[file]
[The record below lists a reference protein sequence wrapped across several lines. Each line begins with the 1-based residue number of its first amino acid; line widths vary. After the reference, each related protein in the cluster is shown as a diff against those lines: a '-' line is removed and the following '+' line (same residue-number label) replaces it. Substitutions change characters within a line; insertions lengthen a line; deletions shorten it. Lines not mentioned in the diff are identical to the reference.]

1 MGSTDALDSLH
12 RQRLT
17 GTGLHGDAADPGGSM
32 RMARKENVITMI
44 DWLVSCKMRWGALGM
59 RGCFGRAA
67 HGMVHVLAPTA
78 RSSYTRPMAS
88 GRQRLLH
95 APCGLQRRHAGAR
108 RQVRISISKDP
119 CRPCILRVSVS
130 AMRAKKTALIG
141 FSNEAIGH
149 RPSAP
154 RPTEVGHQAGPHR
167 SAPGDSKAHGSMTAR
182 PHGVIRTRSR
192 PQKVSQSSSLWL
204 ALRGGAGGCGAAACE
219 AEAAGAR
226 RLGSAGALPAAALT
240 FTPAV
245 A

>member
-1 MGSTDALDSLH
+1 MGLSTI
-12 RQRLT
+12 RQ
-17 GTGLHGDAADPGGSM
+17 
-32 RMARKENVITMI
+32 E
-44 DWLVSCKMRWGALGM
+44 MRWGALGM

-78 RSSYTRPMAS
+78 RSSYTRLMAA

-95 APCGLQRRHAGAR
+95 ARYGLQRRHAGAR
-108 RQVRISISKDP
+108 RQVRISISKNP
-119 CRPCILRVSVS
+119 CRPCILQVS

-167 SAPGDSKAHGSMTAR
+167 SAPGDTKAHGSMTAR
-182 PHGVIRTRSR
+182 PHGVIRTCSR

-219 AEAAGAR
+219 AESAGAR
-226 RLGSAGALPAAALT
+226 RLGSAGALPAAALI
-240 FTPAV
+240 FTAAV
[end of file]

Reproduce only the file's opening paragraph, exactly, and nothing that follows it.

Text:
[The record below lists a reference protein sequence wrapped across several lines. Each line begins with the 1-based residue number of its first amino acid; line widths vary. After the reference, each related protein in the cluster is shown as a diff against those lines: a '-' line is removed and the following '+' line (same residue-number label) replaces it. Substitutions change characters within a line; insertions lengthen a line; deletions shorten it. Lines not mentioned in the diff are identical to the reference.]